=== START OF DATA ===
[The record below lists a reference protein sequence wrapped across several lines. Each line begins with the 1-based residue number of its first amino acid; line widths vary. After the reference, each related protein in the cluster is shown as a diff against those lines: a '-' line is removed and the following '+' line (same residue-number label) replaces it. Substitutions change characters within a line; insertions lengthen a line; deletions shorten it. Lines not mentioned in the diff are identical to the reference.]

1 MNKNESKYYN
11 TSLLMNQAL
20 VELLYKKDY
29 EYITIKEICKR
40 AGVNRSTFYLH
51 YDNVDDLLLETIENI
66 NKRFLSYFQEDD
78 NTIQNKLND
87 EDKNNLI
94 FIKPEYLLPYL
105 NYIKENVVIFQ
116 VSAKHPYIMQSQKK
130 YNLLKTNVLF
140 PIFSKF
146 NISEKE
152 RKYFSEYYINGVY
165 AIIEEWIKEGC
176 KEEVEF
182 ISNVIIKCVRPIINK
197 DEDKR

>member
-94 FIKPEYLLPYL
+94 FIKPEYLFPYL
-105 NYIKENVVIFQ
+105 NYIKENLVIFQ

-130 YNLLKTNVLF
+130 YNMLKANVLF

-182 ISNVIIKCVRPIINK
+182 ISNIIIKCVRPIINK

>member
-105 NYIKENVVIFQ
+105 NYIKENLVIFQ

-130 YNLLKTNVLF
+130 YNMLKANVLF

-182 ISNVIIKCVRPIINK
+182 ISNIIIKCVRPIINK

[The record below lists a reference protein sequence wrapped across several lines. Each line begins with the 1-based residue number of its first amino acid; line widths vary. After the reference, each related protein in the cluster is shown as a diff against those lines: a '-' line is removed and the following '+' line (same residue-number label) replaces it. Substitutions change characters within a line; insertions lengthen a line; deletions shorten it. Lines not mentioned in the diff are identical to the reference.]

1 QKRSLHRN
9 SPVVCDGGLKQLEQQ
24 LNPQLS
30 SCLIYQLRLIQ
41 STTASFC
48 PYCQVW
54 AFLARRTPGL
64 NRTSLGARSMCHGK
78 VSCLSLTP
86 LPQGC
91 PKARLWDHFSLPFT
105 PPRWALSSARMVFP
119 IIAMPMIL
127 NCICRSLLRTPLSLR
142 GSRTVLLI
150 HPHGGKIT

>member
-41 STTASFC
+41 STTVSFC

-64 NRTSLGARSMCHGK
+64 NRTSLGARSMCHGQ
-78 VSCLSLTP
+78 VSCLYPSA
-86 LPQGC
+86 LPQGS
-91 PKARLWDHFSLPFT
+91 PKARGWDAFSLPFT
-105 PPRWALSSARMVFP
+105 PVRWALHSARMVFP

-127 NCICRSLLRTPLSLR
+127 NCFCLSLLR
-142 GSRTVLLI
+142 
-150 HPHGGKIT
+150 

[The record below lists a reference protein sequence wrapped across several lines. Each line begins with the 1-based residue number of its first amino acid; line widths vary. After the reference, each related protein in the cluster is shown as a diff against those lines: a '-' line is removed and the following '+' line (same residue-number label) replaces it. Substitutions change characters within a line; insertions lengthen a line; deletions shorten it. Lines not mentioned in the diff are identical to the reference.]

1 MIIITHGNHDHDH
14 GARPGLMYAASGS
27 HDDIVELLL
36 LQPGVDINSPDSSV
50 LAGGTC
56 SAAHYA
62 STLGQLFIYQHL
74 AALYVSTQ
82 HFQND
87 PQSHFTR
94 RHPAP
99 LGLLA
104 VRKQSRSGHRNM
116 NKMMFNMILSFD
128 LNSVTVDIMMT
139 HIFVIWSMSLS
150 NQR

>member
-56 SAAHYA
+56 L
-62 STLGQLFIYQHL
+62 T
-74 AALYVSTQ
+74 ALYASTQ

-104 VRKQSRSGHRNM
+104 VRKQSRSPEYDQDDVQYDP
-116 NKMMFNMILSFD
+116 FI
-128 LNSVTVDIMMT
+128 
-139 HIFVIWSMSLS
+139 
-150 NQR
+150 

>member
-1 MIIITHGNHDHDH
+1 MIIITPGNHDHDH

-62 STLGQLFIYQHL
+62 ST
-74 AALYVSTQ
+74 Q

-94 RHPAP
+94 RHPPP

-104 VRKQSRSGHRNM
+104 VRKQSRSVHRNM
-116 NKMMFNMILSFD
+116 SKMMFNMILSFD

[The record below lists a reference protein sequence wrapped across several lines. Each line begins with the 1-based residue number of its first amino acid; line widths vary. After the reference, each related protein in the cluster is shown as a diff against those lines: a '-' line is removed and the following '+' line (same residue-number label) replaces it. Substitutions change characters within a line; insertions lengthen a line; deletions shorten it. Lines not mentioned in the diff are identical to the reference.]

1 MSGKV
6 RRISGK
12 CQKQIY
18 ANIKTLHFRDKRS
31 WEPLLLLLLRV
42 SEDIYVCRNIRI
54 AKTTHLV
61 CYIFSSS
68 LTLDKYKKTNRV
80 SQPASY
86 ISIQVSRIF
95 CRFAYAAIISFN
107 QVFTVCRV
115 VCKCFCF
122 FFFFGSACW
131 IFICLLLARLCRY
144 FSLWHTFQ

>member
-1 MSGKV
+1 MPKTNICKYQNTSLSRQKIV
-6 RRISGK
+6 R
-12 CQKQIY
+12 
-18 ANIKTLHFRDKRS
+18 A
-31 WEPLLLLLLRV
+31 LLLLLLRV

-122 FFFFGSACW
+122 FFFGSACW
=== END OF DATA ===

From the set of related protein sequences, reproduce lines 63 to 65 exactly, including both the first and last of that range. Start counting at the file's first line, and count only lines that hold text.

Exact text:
+86 LPQGS
-91 PKARLWDHFSLPFT
+91 PKARGWDAFSLPFT